The business confidence index among large Japanese manufacturers increased in September from three months earlier to plus 12, its highest level since December 2007, the Bank of Japan said Tuesday, supporting Prime Minister Shinzo Abe’s decision to raise the nation’s sales tax in April as planned.
The Tankan survey’s headline index measuring sentiment among big manufacturers such as carmakers and high-tech firms improved for the third straight quarter, as the yen’s weakness lifted exporters’ earnings. It was also the highest level since the collapse of U.S. investment bank Lehman Brothers Holdings Inc. in September 2008 that brought about the global financial crisis.
The figure, which rose from June’s plus 4, was higher than the average forecast of plus 8 in a Kyodo News survey of economists.
The quarterly survey also said sentiment among nonmanufacturing companies such as those related to construction and services rose to plus 14, up from plus 12 in the previous quarter and matching the average estimate.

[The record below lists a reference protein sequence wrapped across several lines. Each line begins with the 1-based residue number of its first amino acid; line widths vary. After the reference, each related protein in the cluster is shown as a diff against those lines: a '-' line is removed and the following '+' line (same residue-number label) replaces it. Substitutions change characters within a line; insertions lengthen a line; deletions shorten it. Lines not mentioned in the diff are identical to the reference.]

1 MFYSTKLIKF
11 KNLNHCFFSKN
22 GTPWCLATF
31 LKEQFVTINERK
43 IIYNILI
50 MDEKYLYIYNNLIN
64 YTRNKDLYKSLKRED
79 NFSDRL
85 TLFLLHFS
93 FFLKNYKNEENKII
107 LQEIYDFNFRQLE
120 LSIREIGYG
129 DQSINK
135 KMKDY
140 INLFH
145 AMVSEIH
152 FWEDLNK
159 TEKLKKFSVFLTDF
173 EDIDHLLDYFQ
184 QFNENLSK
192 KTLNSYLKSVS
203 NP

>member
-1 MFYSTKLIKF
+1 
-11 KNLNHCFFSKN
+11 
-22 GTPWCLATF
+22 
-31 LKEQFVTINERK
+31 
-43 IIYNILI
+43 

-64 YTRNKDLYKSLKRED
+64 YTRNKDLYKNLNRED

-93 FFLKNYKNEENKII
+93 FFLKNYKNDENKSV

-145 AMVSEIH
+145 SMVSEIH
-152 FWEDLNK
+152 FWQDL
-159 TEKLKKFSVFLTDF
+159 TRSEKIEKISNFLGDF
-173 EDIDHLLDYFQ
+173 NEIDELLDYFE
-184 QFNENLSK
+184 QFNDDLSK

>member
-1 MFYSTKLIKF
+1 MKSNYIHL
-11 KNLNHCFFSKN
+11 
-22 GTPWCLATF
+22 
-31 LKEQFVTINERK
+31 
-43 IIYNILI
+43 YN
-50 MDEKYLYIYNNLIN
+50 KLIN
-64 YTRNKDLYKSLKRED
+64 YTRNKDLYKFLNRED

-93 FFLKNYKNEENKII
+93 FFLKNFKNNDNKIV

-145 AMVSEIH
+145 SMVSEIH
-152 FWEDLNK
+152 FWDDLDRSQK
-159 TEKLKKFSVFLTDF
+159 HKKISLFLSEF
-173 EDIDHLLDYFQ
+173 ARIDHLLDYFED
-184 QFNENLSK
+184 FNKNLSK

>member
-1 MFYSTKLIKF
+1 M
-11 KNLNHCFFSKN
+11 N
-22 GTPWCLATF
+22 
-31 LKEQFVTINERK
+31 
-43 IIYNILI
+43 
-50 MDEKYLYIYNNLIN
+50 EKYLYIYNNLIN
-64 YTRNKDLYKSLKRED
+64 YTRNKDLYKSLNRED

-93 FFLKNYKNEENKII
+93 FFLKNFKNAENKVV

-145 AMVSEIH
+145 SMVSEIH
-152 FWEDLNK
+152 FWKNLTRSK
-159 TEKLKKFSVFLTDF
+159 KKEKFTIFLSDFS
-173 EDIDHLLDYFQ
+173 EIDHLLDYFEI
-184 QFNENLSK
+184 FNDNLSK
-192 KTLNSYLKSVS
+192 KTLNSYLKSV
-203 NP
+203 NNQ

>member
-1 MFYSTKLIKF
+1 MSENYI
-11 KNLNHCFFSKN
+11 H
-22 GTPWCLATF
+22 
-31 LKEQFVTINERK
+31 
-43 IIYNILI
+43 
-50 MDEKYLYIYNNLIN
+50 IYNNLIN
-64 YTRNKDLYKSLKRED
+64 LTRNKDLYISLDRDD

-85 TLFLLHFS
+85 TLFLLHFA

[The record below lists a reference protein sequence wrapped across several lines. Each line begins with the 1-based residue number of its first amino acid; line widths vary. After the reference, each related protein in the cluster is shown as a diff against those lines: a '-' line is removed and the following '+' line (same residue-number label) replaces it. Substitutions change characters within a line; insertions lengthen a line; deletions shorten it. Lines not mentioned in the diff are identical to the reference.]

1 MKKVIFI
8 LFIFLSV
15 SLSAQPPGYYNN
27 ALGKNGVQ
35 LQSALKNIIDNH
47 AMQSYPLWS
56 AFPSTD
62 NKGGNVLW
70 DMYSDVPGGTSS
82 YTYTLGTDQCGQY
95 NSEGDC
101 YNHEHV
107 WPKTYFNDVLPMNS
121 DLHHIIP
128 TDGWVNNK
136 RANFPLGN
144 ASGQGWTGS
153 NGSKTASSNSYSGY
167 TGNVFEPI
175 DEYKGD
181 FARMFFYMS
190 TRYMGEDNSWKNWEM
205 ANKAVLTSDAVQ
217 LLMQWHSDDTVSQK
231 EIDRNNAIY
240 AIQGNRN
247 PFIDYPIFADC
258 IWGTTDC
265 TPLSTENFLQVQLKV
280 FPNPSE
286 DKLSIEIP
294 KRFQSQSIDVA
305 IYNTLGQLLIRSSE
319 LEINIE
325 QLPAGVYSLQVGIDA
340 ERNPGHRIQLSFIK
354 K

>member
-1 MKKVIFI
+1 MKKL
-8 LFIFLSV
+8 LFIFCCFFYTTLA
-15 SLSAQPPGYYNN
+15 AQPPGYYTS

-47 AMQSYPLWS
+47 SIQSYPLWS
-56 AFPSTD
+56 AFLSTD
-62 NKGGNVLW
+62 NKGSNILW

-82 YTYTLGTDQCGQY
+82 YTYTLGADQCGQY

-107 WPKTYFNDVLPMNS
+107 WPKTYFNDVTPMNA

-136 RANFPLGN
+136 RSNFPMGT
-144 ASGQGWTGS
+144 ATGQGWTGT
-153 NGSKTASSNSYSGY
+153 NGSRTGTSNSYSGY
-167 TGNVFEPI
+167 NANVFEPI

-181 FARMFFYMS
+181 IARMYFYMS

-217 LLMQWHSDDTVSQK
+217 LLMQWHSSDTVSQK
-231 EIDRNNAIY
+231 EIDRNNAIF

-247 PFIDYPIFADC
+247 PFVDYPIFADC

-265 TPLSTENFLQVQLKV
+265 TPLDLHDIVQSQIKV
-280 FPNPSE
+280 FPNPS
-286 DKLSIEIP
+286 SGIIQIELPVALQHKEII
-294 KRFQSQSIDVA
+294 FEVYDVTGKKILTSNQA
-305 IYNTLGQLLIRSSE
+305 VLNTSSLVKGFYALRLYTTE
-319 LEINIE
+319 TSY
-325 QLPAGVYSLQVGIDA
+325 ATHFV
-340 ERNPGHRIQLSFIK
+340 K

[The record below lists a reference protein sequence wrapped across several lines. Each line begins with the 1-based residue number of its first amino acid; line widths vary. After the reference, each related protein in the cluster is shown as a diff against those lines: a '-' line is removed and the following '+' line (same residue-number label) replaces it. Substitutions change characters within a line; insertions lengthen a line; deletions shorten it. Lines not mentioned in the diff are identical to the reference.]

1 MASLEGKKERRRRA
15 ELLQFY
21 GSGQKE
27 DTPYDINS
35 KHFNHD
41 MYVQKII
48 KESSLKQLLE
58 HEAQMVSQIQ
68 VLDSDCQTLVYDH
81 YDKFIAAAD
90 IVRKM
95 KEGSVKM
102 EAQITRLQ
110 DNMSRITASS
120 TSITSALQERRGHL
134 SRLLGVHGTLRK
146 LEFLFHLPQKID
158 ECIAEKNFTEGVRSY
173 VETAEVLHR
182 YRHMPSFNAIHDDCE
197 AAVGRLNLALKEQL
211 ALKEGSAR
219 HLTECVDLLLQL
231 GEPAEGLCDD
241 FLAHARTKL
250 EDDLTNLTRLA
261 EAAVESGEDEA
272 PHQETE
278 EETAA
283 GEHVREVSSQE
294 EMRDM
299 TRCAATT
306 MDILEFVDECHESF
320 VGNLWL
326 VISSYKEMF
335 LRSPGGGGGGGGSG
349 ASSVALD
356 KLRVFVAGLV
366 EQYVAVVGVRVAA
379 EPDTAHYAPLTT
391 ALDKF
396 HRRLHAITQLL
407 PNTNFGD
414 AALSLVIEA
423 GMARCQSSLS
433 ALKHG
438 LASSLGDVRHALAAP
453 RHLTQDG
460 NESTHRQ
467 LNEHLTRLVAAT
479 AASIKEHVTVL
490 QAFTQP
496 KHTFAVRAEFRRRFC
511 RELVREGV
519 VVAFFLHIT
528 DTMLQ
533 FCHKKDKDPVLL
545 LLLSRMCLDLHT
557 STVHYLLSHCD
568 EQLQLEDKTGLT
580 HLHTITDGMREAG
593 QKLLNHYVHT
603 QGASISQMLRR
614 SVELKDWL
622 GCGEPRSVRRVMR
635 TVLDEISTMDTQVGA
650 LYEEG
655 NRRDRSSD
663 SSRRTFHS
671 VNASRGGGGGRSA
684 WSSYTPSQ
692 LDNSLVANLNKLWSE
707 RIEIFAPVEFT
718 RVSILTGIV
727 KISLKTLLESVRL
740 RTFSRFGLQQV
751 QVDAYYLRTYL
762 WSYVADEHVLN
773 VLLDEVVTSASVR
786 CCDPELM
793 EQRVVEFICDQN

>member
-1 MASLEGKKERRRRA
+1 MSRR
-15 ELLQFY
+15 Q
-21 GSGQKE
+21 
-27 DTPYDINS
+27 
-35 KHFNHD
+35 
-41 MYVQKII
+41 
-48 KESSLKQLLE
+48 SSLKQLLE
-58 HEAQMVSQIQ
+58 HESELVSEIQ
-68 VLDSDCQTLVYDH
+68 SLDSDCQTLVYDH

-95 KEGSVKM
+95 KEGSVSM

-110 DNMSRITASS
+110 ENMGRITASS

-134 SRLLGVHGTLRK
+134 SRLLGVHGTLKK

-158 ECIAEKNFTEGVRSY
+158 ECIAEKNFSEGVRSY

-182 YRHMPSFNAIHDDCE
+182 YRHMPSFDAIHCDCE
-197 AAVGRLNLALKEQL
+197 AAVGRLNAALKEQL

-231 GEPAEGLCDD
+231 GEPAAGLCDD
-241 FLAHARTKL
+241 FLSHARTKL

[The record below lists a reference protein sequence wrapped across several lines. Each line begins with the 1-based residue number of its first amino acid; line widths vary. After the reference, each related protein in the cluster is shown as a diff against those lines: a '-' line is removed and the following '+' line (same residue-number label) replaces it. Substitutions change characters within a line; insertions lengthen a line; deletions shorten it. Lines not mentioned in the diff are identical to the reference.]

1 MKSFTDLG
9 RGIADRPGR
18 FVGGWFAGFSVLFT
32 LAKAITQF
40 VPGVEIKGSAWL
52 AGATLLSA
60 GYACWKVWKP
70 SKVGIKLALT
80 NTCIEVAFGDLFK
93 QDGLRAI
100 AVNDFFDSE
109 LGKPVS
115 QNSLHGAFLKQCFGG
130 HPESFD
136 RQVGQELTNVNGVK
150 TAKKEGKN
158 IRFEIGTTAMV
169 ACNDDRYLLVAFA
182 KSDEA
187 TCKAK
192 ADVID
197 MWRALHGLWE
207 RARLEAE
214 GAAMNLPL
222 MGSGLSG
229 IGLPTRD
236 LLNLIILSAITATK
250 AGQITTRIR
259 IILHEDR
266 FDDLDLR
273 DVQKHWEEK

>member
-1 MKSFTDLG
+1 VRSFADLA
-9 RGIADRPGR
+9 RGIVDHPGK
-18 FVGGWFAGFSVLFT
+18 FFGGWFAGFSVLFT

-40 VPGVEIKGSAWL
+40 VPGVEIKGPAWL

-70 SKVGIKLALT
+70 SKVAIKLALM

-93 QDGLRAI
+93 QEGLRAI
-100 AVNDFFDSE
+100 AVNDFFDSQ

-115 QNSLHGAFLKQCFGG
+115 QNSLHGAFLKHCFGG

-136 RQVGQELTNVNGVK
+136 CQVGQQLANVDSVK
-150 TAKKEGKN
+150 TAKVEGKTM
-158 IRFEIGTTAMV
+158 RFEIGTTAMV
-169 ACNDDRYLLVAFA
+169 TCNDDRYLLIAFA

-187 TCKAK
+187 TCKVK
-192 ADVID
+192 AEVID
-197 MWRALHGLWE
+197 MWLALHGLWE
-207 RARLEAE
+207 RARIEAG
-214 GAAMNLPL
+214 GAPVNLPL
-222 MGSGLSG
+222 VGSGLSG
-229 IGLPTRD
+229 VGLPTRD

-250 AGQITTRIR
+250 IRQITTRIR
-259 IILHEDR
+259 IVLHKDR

The diffusion index represents the percentage of companies reporting favorable business conditions minus that of firms describing unfavorable environments.
Economists said the latest data provided support for Abe, who said Tuesday that the government will raise Japan’s consumption tax rate in April to 8 percent from the current 5 percent as planned and introduce a fresh economic stimulus to ease potential negative effects from the tax hike.
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